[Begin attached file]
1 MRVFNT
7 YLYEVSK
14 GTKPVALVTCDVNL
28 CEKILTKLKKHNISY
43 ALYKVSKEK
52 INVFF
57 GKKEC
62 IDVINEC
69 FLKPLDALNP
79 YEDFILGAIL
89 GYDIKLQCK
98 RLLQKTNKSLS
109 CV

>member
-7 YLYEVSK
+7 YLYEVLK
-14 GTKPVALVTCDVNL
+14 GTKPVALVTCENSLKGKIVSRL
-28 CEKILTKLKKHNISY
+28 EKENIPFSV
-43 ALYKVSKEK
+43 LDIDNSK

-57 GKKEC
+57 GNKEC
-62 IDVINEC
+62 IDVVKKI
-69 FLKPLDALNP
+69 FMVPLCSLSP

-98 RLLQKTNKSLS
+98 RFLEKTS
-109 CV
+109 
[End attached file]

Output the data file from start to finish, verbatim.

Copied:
1 MRVFNT
7 YLYEVSK
14 GTKPVALVTCDVNL
28 CEKILTKLKKHNISY
43 ALYKVSKEK
52 INVFF
57 GKKEC
62 IDVINEC
69 FLKPLDALNP
79 YEDFILGAIL
89 GYDIKLQCK
98 RLLQKTNKSLS
109 CV

>member
-7 YLYEVSK
+7 YLYEVLK
-14 GTKPVALVTCDVNL
+14 GTKPVALVTCENSLKGKIVSRL
-28 CEKILTKLKKHNISY
+28 EKENIPFSV
-43 ALYKVSKEK
+43 LDIDNSK

-57 GKKEC
+57 GNKEC
-62 IDVINEC
+62 IDVVKKI
-69 FLKPLDALNP
+69 FMVPLCSLSP

-98 RLLQKTNKSLS
+98 RFLEKTS
-109 CV
+109 